General Mills – Cinnamon Toast Crunch
General Mills’ Cinnamon Toast Crunch is undeniably cannibalistic. The squares have faces and big mouths and teeth and they eat each other, before we eat them.
In fact, they AMBUSH each other, like predators in the wild. The lion that ate the buck gets killed by the bigger lion and eaten in turn. A bit gross actually.
Good job the website for the squares says, “Kids, this is advertising.” See – only eyeballs, crumbs and tongues left. That proves it: DON’T anthropomorphise food.
Bayer Aspirin: It says there are 100 points of control in the production process of Bayer Aspirin, to a clickety-clicking, rhythmic little soundtrack. Ooh, they must’ve been desperate for a product differentiator.
Juicy Fruit: Sometimes a good idea is just badly executed. In this Juicy Fruit ad, the people who chew it are stuck on a roller-coaster and the taste, as the tagline says, gets them moving. The problem is that the guys who sing the jingle are a bit tone-deaf. Around the 3rd line, the girl singing it changes key. And then the guy singing the 4th line changes key again. As the judges would say in American Idol, You’re a bit pitchy, people. In the end all I’m thinking is how flipping irritating that is.
Revitive Circulation Booster
Revitive: This poor gray (literally and figuratively) man is Canadian Hockey Hall of Fame legend, Guy Lafleur, spokesperson for the Revitive Circulation Booster. He is not the best example of the effects of the machine, judging by appearances. The make-up guys should’ve put some base, blusher or bronzer on him before they shot this commercial. Let’s not mention the heavy French accent which makes him barely comprehensible.
Revitive: For the next ad, they actually did put fake suntan on him! LoL!!
Cineplex: Seldom, in the history of TV ads, has being underwhelmed and disappointed been so well demonstrated as in this ad for $2.50 Digital Tuesdays for the Cineplex Store. It is as cringeworthy as something from “Curb Your Enthusiasm” or “Hello Ladies”. It’s even shot in shades of beige. Makes every other entertainment look quite scintillating by comparison. Perhaps even more so than Digital Tuesdays?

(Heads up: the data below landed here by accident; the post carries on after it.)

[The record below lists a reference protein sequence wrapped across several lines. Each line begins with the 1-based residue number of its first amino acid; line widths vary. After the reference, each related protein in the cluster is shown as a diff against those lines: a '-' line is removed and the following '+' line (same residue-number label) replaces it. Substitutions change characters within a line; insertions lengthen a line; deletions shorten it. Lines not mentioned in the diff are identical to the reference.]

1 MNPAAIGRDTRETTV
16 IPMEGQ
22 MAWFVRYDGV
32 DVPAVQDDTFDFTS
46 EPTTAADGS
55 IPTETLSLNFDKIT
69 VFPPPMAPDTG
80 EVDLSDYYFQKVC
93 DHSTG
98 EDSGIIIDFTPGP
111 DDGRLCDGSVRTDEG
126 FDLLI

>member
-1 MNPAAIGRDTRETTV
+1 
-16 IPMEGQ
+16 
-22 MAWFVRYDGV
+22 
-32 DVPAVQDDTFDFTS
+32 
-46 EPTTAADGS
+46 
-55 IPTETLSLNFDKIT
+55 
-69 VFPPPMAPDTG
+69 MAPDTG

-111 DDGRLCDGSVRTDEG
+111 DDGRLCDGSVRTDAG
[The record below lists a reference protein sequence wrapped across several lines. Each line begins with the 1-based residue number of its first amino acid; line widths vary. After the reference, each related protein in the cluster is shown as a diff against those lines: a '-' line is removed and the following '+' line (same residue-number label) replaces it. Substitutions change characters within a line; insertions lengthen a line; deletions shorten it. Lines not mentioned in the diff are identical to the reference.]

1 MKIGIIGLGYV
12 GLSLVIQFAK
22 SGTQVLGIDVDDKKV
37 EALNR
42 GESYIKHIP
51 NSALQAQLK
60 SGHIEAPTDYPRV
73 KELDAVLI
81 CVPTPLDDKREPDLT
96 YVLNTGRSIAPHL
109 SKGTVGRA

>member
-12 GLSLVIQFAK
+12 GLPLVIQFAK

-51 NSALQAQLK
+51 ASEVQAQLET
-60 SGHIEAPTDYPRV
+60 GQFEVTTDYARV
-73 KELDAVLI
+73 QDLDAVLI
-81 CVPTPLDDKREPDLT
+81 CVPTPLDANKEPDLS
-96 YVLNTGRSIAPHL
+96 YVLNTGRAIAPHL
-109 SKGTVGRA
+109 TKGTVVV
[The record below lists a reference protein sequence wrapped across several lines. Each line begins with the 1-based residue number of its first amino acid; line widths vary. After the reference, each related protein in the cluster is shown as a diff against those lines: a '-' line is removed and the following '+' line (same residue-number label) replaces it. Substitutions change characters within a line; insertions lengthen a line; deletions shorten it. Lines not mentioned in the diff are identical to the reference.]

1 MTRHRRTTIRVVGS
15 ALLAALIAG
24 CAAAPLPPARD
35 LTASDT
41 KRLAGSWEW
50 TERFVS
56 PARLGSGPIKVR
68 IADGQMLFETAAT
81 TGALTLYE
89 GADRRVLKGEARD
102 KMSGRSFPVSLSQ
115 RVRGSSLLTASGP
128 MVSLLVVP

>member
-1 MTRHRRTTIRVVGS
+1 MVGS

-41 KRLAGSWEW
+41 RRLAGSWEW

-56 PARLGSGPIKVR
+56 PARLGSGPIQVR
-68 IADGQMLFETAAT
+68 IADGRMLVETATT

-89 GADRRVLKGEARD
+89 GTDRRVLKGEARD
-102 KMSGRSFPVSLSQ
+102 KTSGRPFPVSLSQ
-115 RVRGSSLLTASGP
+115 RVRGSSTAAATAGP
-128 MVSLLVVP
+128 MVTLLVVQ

iHop calls themselves a Canadian restaurant chain but they’re basically pancake houses. Judging by this ad, they have not learned anything from Paula Deen about the evils of selling food that’s soaked in fat and sugar. Just looking at the ad can cause your arteries to seize up.
Proctor and Gamble – Old Spice
Proctor and Gamble’s Old Spice ads, “Smell better than yourself”, are entertaining and firmly tongue-in-cheek. After all, it’s not brain surgery, it’s just deodorant. So they do the best they can with the somewhat retro brand they have – and it’s pretty funny and nicely produced. Well done, agency Wieden + Kennedy.
Febreze Car Freshener
I believe it will stink your car up if you fill it full of food and stuff and leave it to cook in the sun for a while. I do not believe those comments from supposedly real people who have to sit in the car afterwards. Smells like a man fresh from the shower?! My foot. Sorry, Febreze Car Freshener agency – Bogus!!.
Dawn Dishwashing Liquid
This is a splendid example of Bad Advertising Science. In the ad, the grease-cutting power of Dawn dishwashing liquid is compared to that of a competitor in a scientific-looking test. You can see the poutine grease melting away – or so you think. Read the small print (impossible on a TV screen): – The brown stuff is “Dyed olive oil floated on 42 degree C water, probes dipped into neat product, rinsed [in 42 degree C water], dabbed and dipped into oil.” That’s olive oil, not poutine gravy. Snake-oil salesmen, methinks.
Seems like Dawn likes comparative advertising. This look-alike ad is from the 1960s, ” The better grease getter.” You can see it on Youtube. Ah, those were the days of brown/beige outfits, long pointed collars and frizzy hair, and Bad Advertising Science.